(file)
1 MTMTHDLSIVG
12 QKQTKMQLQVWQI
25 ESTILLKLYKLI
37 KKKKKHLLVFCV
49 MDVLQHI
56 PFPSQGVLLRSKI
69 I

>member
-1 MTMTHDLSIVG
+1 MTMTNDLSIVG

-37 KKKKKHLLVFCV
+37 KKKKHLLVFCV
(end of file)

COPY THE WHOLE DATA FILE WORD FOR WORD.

1 MTMTHDLSIVG
12 QKQTKMQLQVWQI
25 ESTILLKLYKLI
37 KKKKKHLLVFCV
49 MDVLQHI
56 PFPSQGVLLRSKI
69 I

>member
-1 MTMTHDLSIVG
+1 MTMTNDLSIVG

-37 KKKKKHLLVFCV
+37 KKKKHLLVFCV